Mung Bean and Tamarind Dal

Visit the Indian Food Glossary for information on the ingredients in this recipe
Yet another recipe adapted from Dakshin, a treasured cookbook focusing on traditional South Indian culinary delights. Easy to prepare, it's sure to please those who crave spicy dals, though you can reduce the number of chilies used if you want a milder version. I served this fiery mung dish alongside a tempering Tamarind Rice.

This is my submission to the March edition of No Croutons Required. The challenge this month is Indian or Indian-style soups or salads. You have until the 20th of this month to send in your entry.
Mung Bean and Tamarind Dal

1 cup of whole mung beans
3 cups of water
a lemon-sized piece of tamarind pulp
1 cup of hot water
6 fresh green chilies, seeded and cut into strips
1/2 teaspoon of turmeric
1 teaspoon of sea salt

For tempering:

2 teaspoons of ghee, or a mixture of butter and oil
1 teaspoon of brown or black mustard seeds
1 dried red chili, broken into bits
1/2 teaspoon of asafoetida powder
a handful of dried curry leaves

Rinse the mung beans in a stainer. Cover with water and soak overnight. Drain, transfer to a large pot and cover with three cups of water. Bring to a boil, reduce the heat to medium low, and partially cover and simmer, stirring occasionally and cook until the beans are buttery soft - roughly 45 minutes. Set aside without draining.

Soak the tamarind in 1 cup of hot water for 20 minutes. Strain the tamarind water into another bowl, and squeeze as much liquid out of the tamarind pulp as you can. Discard the tamarind pulp and set the tamarind liquid aside.

For tempering, heat 2 teaspoons of ghee in a heavy saucepan. When hot, add the mustard seeds, red chili, asafoetida powder and the curry leaves. When the mustard seeds turn grey and begin to pop, add the green chilies, tamarind juice, ground turmeric and salt. Simmer for 5 minutes or so. Add this mixture to the cooked mung, return the pot to the stove over medium-low heat and simmer for another 10 minutes to blend the flavours.

Garnish with some curry leaves or fresh parsley or coriander if desired.

Serves 4.
Other Mung Bean dishes you will want to try:
Spicy Mung Bean Soup with Coconut Milk
Indian Sour Mung Bean Soup
Indian-style Spicy Mung Beans


Red Chillies said...

Very nice recipe Lisa. The other day I had something like this at an Indian restaurant and wondred how it was made. It had ginger as well. I will try your version and maybe will add ginger.

A_and_N said...

You've really hit the jackpot with this book, havent you :) ? Thats a lovely recipe :)

Anonymous said...

I love how delicious this looks! I'm definitely going to try it this week. I think you should post your web posts on Raw People too... other vegetarians would greatly benefit!

Chitra said...

nice , yummy post lisa..first time here,u have a cute check out my blog for south indian recipes..hope u wud like it:)

MeetaK said...

lovely lovely! the tamarind does it for me in this recipe. got to try this. i am not too sure if i can cook up something in time for the NCR, which does bum me off a bit!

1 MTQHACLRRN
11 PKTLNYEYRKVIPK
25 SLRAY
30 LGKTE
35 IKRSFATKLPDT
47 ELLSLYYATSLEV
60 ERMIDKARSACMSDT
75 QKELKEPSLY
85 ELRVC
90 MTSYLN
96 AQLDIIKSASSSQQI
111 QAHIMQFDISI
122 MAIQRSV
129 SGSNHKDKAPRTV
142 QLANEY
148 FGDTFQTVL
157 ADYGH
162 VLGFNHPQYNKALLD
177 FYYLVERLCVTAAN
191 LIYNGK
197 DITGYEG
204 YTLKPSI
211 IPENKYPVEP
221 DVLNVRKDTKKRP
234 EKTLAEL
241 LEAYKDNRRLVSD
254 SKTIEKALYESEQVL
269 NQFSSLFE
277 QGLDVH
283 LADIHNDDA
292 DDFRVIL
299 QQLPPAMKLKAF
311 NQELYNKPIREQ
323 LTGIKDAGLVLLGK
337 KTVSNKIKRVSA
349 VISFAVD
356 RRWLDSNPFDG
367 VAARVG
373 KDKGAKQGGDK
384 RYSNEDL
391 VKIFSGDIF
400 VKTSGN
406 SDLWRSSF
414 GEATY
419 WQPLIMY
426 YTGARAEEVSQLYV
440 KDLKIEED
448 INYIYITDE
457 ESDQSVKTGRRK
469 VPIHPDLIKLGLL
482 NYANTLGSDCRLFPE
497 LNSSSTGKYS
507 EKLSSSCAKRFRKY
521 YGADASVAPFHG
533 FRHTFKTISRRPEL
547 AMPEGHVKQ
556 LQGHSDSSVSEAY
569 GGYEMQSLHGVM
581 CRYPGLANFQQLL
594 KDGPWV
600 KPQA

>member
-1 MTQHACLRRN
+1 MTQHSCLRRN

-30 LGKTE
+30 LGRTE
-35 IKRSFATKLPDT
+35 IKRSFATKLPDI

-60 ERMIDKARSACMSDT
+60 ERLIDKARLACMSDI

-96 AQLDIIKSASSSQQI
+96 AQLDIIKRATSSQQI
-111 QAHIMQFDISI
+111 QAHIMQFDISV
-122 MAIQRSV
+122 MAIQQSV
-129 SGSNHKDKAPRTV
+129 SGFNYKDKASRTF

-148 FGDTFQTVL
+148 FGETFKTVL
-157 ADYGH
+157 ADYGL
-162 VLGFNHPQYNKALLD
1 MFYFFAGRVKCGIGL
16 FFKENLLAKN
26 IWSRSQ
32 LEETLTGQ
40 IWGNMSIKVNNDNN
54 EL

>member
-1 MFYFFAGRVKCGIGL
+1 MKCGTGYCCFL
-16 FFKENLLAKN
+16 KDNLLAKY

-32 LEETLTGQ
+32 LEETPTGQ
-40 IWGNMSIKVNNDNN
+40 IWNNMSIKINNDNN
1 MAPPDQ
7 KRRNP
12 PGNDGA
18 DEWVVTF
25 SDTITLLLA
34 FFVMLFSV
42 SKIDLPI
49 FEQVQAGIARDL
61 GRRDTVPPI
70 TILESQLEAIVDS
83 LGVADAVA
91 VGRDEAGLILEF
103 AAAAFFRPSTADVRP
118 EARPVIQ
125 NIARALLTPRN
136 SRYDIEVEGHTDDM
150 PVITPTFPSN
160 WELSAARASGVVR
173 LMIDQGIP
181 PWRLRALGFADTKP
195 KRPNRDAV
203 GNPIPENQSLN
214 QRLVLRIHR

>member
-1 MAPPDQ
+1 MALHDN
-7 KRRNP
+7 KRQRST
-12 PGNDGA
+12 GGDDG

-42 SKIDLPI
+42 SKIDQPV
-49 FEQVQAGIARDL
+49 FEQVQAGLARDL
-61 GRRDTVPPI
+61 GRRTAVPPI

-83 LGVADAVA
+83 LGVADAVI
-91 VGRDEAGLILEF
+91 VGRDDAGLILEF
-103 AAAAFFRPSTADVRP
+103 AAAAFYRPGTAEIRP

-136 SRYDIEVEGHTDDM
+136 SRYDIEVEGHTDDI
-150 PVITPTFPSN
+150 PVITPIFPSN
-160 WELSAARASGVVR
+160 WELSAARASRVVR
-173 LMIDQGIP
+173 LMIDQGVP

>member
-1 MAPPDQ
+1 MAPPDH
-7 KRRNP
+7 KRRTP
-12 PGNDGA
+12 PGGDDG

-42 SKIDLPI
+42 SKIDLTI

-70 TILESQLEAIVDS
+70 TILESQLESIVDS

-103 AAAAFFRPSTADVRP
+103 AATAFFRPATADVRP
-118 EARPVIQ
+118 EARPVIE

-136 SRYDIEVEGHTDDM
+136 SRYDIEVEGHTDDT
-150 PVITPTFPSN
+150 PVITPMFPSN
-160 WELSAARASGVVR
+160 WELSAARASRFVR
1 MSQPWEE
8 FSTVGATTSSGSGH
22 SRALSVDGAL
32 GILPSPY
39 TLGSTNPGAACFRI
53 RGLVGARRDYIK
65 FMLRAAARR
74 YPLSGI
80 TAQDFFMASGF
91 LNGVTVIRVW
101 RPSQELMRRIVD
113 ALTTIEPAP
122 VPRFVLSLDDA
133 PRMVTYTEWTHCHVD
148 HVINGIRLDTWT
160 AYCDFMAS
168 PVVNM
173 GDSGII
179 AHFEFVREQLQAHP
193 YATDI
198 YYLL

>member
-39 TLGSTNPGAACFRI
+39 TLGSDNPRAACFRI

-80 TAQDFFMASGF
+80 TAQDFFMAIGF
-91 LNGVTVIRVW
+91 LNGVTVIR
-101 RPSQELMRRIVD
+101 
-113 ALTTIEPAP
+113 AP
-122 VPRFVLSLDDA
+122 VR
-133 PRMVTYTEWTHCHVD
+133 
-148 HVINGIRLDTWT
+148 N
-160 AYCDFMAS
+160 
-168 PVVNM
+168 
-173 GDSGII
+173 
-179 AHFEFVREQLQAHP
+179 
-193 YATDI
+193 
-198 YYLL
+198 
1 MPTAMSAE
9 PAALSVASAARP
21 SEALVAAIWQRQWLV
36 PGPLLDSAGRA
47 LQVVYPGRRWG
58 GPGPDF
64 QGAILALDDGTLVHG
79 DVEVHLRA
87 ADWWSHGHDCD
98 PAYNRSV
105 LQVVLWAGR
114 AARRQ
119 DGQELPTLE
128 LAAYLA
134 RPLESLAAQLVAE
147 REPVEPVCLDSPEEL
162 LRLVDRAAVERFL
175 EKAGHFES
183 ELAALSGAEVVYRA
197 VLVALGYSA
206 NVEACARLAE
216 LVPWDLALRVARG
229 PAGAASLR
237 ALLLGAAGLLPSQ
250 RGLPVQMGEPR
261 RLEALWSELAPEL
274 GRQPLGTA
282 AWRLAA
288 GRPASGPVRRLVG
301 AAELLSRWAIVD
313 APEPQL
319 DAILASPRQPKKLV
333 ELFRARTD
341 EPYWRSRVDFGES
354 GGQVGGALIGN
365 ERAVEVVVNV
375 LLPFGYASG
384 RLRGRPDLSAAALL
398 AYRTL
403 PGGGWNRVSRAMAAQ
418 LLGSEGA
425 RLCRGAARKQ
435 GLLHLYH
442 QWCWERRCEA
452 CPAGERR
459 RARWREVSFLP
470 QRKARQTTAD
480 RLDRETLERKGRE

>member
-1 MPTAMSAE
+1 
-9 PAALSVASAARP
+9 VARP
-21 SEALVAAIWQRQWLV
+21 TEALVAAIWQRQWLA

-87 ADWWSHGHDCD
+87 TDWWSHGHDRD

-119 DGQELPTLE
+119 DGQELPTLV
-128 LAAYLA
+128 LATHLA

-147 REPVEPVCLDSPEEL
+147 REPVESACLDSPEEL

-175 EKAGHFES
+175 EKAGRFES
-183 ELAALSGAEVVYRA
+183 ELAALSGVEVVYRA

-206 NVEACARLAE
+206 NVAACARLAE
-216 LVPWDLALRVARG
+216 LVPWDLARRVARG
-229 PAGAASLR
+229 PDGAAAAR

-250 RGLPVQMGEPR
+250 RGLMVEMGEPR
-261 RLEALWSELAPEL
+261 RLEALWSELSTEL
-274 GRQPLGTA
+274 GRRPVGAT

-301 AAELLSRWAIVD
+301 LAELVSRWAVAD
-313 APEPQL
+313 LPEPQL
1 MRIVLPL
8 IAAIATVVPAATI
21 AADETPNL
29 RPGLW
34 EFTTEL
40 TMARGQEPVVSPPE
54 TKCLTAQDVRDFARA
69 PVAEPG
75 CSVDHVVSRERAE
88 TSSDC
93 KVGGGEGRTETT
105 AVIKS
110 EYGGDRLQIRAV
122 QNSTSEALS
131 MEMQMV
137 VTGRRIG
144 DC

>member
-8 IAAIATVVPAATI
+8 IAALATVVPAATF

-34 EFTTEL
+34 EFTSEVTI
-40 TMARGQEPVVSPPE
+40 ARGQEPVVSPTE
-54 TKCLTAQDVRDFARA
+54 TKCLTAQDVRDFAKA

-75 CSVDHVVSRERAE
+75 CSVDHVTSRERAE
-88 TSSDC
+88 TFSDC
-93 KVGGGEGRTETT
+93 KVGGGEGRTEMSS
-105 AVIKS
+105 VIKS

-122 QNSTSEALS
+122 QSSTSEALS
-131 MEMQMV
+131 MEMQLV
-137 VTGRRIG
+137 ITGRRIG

Erin said...

I've had a bag of mung beans staring at me from the depths of the "pantry" (better labeled "small shelf of grains next to the dishes") for a while now and I think this is the solution! sounds so tasty,and the tamarind is something I've never actually cooked with before. I guess it's time!

Laavanya said...

Spicy & tangy is a welcome combination for me always... i've not cooked mung beans this way before - bookmarking to try.

Usha said...

Sounds spicy and hearty ! Look forward to trying this :-)

Ann said...

Wow,what a great version of moong dal..Loved your blog..Awesome clicks and rich following you from now..Thanks

Anu said...

Hi Lisa,

Thank you for the warm welcome (back)! I was surprised myself at how much of a hassle blogging had become-only a few months ago, I couldn’t stop!! I guess it’s all part of a cycle. Anyhow, I hope to get back to it full speed, with inspiration from such wonderful bloggers as you!


Juliana said...

Mung bean was always cooked with sugar in our this is totally new to me, and I am so amazed that I'll definitely try this recipe.

eatme_delicious said...

I just bought some mung beans and have no idea what to do with them. Though I've also never used tamarind before so I'm kind of scared to start with this recipe. It looks really yummy though!

Rachel Ellen said...

I love Dakshin and have learned a lot about the wonderful way the vegetarians of India have with spices from the recipes. One problem though, is that many recipes call for a "lemon sized piece of tamarind pulp", which is I assume, a recognized measurement in Indian kitchens as I have seen it in other Indian recipes. But, lemons can be walnut sized or almost grapefruit sized, at least here in California! What does "lemon sized" mean in India??

Lisa said...

Hi Rachel;

I usually use a walnut sized piece, or depending on the recipe, a piece the size of a small lime. Hope this helps!

Rachel Ellen said...

Yes Lisa! Thank you, thank you! I am glad I stumbled on your blog while I searched for an answer to that question because not only did I get my answer, I am really enjoying your blog as well and will be following it in future! :D

basil said...

Delicious. Thanks for reminding me how good mung beans are.